You may have created fond memories or otherwise assigned great sentimental value to your current home. This is why it may be worrisome when you begin to fall behind on your monthly payments. If the last time you want is for your lender to seize your home and force its sale, then you may consider declaring bankruptcy. Follow along to find out what happens to your mortgage upon a bankruptcy filing and how a proficient Louisville, Kentucky Chapter 7 bankruptcy lawyer at Schwartz Bankruptcy Law Center can work to ensure your protection.

What happens to my mortgage if I file for bankruptcy?

First of all, you must understand that your mortgage is considered a secured debt. Meaning, your home is used as collateral and your lender will hold a lien on it. So, if you fail to fulfill your financial obligation of paying back your mortgage lender, then they have the authority to pay themselves back by seizing your home and forcing its sale.

This is all to say that you should strongly consider filing for bankruptcy if you anticipate any struggle with meeting your monthly mortgage payments. For one, this may place an automatic stay on your home, in which your mortgage lender may be barred from any further harassing collection activities; along with barring its foreclosure.

Secondly, this may allow you to declare a homestead exemption. In the state of Kentucky, you may exempt equity in your primary residence in the amount of up to $5,000. This may even be used to protect any real or personal property that you may use as a permanent residence, along with a burial plot for yourself or your defendant. This is especially helpful if your home’s equity is not enough to be used to pay off your outstanding debts in the first place.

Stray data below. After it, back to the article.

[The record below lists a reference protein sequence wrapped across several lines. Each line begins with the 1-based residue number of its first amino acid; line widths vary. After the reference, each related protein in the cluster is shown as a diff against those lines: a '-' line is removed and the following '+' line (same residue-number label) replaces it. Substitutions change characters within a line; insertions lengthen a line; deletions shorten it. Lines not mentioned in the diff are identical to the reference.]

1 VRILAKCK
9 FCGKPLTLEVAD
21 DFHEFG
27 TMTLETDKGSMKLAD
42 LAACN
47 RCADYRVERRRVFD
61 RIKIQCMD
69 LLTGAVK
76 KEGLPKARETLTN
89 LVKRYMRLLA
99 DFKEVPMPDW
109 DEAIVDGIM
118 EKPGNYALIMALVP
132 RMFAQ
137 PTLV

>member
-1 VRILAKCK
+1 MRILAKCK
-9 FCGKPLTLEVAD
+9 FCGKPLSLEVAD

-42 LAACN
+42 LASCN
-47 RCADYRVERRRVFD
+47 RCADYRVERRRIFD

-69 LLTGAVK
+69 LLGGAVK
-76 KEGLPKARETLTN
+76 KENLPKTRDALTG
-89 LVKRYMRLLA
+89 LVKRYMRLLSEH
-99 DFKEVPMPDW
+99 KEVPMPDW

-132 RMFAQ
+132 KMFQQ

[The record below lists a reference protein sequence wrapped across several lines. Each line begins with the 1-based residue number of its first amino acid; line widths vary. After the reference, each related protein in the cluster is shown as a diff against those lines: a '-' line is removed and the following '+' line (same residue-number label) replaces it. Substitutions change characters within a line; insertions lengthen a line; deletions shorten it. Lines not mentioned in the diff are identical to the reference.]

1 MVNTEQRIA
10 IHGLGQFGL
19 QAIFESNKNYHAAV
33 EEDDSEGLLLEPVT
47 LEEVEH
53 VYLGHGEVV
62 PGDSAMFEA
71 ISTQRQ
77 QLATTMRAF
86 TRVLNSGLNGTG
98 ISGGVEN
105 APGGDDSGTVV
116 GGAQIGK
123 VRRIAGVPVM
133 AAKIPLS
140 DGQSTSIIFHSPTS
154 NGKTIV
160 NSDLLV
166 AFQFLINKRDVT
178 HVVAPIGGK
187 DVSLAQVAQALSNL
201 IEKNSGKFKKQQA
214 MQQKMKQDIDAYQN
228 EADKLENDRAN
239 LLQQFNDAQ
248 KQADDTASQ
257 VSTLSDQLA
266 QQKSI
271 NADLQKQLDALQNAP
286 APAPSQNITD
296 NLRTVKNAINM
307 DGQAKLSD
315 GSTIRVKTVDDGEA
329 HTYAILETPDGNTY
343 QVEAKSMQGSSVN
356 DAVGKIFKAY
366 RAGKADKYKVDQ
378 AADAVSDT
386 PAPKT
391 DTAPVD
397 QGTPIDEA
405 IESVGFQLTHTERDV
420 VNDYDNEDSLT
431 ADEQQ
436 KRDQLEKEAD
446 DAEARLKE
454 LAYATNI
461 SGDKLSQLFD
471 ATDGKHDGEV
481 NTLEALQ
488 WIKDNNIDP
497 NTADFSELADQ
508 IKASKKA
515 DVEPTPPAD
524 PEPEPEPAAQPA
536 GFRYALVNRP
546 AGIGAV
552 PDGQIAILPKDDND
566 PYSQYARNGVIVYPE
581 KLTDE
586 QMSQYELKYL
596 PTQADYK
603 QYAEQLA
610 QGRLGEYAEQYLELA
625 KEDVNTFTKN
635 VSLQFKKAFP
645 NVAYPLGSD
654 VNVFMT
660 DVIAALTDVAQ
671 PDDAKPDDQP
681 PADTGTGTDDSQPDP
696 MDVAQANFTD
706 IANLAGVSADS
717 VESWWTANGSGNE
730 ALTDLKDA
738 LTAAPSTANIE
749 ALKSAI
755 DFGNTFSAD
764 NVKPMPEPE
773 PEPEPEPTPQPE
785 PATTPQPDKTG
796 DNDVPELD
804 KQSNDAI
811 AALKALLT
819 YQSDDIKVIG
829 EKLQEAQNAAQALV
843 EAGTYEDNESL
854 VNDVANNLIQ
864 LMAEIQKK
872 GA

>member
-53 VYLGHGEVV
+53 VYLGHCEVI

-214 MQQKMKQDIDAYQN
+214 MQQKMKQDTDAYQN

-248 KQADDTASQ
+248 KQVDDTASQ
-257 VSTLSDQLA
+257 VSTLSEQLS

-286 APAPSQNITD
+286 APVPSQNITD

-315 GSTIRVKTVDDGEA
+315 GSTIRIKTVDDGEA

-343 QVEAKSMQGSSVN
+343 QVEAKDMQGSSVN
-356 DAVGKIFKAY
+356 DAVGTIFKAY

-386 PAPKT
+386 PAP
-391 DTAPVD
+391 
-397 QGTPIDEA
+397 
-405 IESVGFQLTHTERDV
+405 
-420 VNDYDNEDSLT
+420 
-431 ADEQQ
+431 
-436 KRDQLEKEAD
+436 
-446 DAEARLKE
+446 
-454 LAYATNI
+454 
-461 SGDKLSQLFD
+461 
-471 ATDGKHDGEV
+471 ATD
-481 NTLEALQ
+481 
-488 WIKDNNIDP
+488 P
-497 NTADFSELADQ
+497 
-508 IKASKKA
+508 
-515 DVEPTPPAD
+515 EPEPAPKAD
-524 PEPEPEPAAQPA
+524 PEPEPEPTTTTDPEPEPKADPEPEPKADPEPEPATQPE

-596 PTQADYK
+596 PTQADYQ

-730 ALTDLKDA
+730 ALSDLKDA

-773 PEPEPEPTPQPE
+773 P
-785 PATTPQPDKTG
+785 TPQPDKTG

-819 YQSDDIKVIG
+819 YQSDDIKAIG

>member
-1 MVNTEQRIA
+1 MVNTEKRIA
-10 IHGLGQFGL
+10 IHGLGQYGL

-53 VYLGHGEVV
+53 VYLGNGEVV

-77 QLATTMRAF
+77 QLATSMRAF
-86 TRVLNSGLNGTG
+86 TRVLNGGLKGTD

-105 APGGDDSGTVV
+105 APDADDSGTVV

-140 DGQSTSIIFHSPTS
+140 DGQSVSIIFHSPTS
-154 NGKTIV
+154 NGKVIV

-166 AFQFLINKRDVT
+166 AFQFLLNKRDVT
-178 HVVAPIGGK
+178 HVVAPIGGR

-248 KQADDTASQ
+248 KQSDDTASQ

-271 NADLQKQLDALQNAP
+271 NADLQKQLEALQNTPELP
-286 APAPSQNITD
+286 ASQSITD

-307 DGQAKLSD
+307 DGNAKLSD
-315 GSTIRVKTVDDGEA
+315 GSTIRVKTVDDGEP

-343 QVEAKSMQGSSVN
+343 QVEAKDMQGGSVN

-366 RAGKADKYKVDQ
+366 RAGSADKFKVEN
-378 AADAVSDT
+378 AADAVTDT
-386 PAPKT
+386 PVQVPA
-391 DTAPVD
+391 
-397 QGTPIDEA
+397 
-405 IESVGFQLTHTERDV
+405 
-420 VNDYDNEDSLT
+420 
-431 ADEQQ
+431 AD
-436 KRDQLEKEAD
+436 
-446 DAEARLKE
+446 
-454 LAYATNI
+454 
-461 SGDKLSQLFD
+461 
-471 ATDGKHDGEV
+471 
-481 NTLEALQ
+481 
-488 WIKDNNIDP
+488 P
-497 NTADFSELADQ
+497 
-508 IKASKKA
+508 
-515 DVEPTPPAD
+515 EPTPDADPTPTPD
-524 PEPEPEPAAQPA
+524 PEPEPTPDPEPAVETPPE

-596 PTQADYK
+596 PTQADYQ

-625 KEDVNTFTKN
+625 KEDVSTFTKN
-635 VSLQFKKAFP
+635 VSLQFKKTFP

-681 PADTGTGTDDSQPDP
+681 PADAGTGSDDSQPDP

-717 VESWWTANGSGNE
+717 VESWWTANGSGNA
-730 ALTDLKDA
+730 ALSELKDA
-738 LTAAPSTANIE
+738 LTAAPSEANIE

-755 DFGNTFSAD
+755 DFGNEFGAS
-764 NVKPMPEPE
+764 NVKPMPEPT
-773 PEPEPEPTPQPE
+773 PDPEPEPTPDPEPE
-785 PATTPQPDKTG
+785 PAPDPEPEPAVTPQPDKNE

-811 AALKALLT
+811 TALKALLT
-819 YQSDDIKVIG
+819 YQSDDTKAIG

What might happen to my automobile in bankruptcy?

Alongside a homestead exemption, the state of Kentucky has a personal property exemption that may be used to protect your automobile from being seized and liquidated. More specifically, you may claim up to $2,500 of equity in one automobile with accessories. Without further ado, other exemptions that you may claim include, but are not limited to, the following:

  • Up to $1,000 worth of any real or personal property.
  • Up to $3,000 worth of household furnishings and clothing.
  • Up to $3,000 worth of tools, equipment, and livestock used in farming.
  • Up to $7,500 from a personal injury award you or your dependent got from an injury.
  • Benefits from public assistance, unemployment compensation, or workers’ compensation.
  • Pensions from EISA-qualified retirement accounts, or from being a police or firefighter, state and county employee, or teacher.

With the complex court proceedings ahead, you should not go through it alone. Rather, you should have a talented Louisville, Kentucky consumer bankruptcy lawyer from Schwartz Bankruptcy Law Center stand by your side throughout. Contact our firm today.